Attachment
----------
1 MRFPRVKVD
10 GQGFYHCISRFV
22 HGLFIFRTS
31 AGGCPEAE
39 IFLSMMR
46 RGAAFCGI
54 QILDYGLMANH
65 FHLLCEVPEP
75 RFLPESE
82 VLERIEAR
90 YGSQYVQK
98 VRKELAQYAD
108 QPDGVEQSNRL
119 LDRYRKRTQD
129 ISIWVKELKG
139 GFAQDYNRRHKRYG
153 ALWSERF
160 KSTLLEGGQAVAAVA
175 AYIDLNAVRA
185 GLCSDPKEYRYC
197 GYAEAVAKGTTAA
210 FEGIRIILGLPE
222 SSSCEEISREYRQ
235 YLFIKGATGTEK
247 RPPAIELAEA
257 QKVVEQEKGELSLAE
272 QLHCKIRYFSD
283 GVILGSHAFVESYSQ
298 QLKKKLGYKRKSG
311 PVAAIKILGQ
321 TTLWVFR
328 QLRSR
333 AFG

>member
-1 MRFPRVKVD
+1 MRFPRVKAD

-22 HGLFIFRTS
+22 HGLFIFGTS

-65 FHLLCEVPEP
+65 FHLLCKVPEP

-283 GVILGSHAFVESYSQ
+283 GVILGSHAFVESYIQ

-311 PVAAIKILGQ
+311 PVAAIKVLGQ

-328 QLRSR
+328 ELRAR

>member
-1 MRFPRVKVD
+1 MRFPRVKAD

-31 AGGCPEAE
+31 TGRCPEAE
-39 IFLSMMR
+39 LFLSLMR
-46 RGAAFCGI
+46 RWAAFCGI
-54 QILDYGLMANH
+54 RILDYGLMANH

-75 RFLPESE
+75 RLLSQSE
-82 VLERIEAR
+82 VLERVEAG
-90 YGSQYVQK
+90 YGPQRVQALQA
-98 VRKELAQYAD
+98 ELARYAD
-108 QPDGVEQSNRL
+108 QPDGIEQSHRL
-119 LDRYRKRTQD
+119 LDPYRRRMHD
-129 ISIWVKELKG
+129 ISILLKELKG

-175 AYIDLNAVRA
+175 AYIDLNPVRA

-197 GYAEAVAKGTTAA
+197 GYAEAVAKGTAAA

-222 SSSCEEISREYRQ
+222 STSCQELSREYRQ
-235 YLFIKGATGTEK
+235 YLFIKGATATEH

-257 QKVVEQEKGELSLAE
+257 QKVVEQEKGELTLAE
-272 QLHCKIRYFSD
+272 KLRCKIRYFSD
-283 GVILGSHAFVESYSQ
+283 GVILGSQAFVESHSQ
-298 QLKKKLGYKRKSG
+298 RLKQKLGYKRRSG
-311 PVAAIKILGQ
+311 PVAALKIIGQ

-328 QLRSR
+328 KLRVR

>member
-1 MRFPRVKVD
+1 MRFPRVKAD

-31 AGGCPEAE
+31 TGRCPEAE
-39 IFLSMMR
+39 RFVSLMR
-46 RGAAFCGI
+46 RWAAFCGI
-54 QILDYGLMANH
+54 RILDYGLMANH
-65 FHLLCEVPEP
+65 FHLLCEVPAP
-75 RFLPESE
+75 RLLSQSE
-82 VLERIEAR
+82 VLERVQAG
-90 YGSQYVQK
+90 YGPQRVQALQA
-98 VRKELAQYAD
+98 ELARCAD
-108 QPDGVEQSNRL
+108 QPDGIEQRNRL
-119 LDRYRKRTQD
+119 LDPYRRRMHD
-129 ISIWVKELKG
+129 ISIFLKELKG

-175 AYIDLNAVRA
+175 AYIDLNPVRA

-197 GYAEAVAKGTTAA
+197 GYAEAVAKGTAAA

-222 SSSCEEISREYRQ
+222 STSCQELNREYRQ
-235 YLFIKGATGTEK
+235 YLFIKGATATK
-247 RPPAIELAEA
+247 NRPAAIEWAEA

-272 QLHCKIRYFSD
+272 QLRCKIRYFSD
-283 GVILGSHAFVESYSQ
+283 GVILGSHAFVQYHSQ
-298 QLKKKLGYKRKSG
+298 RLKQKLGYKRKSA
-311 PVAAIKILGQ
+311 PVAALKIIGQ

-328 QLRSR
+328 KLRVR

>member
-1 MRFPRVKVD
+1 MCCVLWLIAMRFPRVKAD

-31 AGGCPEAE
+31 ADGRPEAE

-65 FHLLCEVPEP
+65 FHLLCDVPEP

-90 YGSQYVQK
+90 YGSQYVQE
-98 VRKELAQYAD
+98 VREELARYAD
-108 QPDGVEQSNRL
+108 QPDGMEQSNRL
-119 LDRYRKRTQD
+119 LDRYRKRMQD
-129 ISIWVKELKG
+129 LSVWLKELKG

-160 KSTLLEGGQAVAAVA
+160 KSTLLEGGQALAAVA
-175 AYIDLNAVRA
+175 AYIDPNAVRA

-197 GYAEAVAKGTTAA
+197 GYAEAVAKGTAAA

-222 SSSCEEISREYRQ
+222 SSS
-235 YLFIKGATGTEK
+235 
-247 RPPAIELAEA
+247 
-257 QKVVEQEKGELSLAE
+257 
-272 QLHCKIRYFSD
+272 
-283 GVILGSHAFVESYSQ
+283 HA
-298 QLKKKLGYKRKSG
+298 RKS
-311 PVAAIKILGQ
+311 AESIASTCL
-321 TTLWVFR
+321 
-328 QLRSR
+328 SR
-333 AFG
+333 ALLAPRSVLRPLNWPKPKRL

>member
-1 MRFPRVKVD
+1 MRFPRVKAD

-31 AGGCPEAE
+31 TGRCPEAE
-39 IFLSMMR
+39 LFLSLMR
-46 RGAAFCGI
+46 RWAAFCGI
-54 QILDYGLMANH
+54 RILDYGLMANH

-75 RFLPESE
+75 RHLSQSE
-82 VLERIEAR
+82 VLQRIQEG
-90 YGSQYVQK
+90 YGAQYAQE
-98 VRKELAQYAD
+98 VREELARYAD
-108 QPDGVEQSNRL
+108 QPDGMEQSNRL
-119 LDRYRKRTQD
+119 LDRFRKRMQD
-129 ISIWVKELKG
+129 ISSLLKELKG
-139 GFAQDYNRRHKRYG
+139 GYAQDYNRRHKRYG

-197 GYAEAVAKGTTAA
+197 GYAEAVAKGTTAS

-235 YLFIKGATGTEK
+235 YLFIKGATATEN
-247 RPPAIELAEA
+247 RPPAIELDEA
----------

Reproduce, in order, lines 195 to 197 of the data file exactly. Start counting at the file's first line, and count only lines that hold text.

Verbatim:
-75 RFLPESE
+75 RHLSQSE
-82 VLERIEAR